Senator Bernie Sanders (I-Vt.) has ended his bid for the Democratic Party’s presidential nomination in the 2020 election, thus leaving former Vice President Joe Biden as the presumptive nominee.
The socialist senator from Vermont had previously risen to fame by challenging former Secretary of State Hillary Clinton (D-N.Y.) in the 2016 primaries. In both 2016 and 2020, he ran as an unapologetic “democratic socialist,” advocating for such policies as universal healthcare and the Green New Deal.
While he was one of only five candidates in the 2016 primaries, Sanders was up against 28 other candidates in 2020, which was by far the largest presidential primary field in American history. Building off his runner-up status from the last cycle, and with a strong grassroots base that made him by far the most well-funded candidate in terms of small dollar donations, he emerged as the frontrunner in the early primaries.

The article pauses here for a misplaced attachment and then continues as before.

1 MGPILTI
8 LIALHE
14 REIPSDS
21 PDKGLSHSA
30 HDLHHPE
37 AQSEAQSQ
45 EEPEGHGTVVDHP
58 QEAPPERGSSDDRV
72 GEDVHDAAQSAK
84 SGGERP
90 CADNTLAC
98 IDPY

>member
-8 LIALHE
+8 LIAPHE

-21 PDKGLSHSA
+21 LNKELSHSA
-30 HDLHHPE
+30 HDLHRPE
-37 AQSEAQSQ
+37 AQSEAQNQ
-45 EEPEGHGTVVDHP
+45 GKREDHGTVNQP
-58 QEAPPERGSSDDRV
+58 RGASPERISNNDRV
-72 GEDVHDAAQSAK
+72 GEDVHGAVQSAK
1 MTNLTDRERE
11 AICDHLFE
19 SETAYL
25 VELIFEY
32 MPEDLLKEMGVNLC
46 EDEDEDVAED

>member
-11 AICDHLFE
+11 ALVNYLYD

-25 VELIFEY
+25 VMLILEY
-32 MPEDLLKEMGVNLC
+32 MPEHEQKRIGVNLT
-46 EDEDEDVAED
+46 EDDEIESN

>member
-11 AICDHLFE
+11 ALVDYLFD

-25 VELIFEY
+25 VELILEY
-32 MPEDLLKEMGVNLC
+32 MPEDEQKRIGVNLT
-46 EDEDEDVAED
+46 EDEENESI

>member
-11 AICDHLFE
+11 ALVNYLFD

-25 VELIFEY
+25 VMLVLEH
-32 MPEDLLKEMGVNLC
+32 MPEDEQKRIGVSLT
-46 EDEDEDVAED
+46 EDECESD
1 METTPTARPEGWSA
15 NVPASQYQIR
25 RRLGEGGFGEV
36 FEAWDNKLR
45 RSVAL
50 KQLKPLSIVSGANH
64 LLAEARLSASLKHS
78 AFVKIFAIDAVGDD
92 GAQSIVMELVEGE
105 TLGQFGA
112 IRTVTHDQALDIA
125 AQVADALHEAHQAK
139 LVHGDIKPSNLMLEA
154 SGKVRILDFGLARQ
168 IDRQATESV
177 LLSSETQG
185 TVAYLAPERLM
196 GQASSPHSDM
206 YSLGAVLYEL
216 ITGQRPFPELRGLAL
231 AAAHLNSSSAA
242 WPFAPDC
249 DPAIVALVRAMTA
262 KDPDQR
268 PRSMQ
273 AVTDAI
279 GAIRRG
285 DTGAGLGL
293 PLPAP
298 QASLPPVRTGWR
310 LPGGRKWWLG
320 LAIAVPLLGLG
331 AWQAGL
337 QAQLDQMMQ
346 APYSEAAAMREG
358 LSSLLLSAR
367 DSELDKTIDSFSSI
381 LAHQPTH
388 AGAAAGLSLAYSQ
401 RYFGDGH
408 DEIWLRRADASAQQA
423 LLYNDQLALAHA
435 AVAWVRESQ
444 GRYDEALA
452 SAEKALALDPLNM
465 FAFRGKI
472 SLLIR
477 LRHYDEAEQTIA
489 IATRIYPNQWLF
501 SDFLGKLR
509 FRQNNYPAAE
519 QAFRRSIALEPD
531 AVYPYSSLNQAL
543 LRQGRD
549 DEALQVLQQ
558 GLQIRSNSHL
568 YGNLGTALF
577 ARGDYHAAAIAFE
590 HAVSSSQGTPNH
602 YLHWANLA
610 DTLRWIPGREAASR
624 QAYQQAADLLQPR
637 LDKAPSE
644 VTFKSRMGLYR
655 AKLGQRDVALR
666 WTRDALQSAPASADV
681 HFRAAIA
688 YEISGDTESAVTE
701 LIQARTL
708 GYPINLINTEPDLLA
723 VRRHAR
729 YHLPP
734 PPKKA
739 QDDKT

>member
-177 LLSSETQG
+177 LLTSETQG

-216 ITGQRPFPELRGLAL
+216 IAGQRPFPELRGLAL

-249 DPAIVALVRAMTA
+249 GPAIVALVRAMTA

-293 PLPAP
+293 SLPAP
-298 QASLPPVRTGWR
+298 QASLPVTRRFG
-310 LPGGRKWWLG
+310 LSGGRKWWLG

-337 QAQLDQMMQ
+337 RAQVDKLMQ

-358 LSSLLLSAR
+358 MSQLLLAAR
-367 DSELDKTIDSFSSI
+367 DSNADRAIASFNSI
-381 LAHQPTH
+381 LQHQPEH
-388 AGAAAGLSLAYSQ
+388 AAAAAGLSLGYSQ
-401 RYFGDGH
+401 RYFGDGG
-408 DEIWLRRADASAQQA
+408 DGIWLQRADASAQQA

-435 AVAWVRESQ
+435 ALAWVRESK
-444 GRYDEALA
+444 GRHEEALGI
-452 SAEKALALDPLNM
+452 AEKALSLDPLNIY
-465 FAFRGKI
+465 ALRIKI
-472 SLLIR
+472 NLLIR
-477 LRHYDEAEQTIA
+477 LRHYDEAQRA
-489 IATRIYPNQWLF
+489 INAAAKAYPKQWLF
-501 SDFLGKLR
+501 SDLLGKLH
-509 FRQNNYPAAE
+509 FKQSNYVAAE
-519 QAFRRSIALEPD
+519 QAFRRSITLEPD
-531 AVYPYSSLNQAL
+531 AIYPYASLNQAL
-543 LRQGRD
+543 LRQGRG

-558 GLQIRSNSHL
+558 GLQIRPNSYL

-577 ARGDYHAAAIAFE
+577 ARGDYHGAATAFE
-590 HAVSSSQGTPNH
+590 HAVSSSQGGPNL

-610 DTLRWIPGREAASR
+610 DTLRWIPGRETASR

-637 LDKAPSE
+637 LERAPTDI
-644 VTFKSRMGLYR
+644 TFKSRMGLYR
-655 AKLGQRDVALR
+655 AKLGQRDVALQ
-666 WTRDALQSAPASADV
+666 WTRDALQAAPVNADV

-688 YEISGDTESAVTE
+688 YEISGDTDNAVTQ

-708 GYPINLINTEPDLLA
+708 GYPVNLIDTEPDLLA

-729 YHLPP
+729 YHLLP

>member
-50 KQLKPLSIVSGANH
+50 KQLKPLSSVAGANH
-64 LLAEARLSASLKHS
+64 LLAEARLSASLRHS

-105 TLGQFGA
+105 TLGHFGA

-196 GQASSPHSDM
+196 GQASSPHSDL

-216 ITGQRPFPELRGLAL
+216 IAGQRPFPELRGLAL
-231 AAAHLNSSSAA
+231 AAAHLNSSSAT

After narrowly winning the popular vote in the heavily-disputed Iowa caucuses, coming second in the delegate totals behind former South Bend Mayor Pete Buttigieg (D-Ind.), Sanders went on to win sizeable victores in New Hampshire and Nevada.
However, just as it appeared that he might conquer the heavily-divided field on Super Tuesday, Buttigieg and Senator Amy Klobuchar (D-Minn.) both suddenly dropped out right before Super Tuesday and endorsed Biden, in a move that many considered to be a deliberately coordinated act by the Democratic National Committee to unite the party behind Biden.
Biden won the South Carolina primary by a landslide due to his support among African-Americans, then swept the majority of Super Tuesday contests, surpassing Sanders and building a lead that the senator could never overcome. Biden had accumulated over 1,200 delegates, while Sanders had just over 900. A candidate needs 1,991 delegates to officially clinch the nomination.
Sanders announced his withdrawal yesterday in an online address from his home in Burlington, Vermont. Although he admitted that Biden would be the nominee, he vowed to remain on the ballot in every remaining states so that his campaign could continue to acquire more delegates, in order to wield more influence over the party platform at the upcoming Democratic National Convention.
Sanders’ withdrawal leaves Biden, the 77-year-old former vice president, as the presumptive nominee who will face off against President Donald Trump in November.